[Know that I am God] Understand that I am the Fountain of power, wisdom, justice, goodness; and truth.

[I will be exalted among the pagan] By the dispensation of punishments, the pagan shall know me to be the God of justice; by the publication of my Gospel among them, they shall know me to be the God of goodness.

[I will be exalted in the earth.] I will have my salvation proclaimed in every nation, among every people, and in every tongue.

Psalms 46:11
(from Adam Clarke's Commentary, Electronic Database. Copyright © 1996, 2003, 2005, 2006 by Biblesoft, Inc. All rights reserved.)

Psalms 46:8-11;

Psalms 46:8-11 (46:9-12)

The mighty deeds of Jahve still lie visibly before them in their results, and those who are without the pale of the church are to see for themselves and be convinced. In a passage founded upon this, Ps 66:5, stands
°lhym mp±lwt
; here, according to Targum and Masora (vid., Psalter, ii. 472), yhwh mp±lwt
.

(Note: Nevertheless
°elohiym mp±lwt is also found here as a various reading that goes back to the time of the Talmud. The oldest Hebrew Psalter of 1477 reads thus, vide Repertorium für Bibl. und Morgenländ. Liter. v. (1779), 148. Norzi decides in favour of it, and Biesenthal has also adopted it in his edition of the Psalter (1837), which in other respects is a reproduction of Heidenheim's text.)

Even an Elohimic Psalm gives to the God of Israel in opposition to all the world no other name than yhwh . shamowt does not here signify stupenda (Jer 8:21), but in accordance with the phrase l­shamaah suwm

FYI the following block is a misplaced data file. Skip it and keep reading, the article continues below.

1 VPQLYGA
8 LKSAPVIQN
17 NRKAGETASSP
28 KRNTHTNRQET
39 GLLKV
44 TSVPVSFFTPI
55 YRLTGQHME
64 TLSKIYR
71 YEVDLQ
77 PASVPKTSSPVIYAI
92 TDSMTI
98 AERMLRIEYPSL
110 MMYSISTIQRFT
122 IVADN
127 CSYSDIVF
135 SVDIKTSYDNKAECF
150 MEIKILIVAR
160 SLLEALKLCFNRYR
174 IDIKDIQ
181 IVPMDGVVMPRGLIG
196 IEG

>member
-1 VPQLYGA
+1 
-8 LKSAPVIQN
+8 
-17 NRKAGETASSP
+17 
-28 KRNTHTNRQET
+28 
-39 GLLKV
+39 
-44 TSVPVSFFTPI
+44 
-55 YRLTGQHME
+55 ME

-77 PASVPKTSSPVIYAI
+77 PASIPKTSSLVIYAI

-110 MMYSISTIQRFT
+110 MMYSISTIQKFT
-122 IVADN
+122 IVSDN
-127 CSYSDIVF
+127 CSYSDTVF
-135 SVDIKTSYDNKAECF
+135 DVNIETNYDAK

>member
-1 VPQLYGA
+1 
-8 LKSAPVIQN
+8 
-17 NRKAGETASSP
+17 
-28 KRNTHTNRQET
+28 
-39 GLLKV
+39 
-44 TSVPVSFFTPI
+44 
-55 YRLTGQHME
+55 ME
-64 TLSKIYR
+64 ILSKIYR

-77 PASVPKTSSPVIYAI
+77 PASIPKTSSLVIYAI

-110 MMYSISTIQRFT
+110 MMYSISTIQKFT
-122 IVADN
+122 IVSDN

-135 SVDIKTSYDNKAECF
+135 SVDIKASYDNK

, Isa 13:9, and frequently: devastations, viz., among the enemies who have kept the field against the city of God. The participle mash­biyt is designedly used in carrying forward the description. The annihilation of the worldly power which the church has just now experienced for its rescue, is a prelude to the ceasing of all war, Mic 4:3 (Isa 2:4). Unto the ends of the earth will Jahve make an end of waging war; and since He has no pleasure in war in general, much less in war waged against His own people, all the implements of war He in part breaks to pieces and in part consigns to the flames (cf. Isa 54:16 f.). Cease, cries He (v. 12) to the nations, from making war upon my people, and know that I am God, the invincible One-invincible both in Myself and in My people-who will be acknowledged in My exaltation by all the world. A similar inferential admonition closes Ps 2. With this admonition, which is both warning and threatening at the same time, the nations are dismissed; but the church yet once more boasts that Jahve Tsebaoth is its God and its stronghold.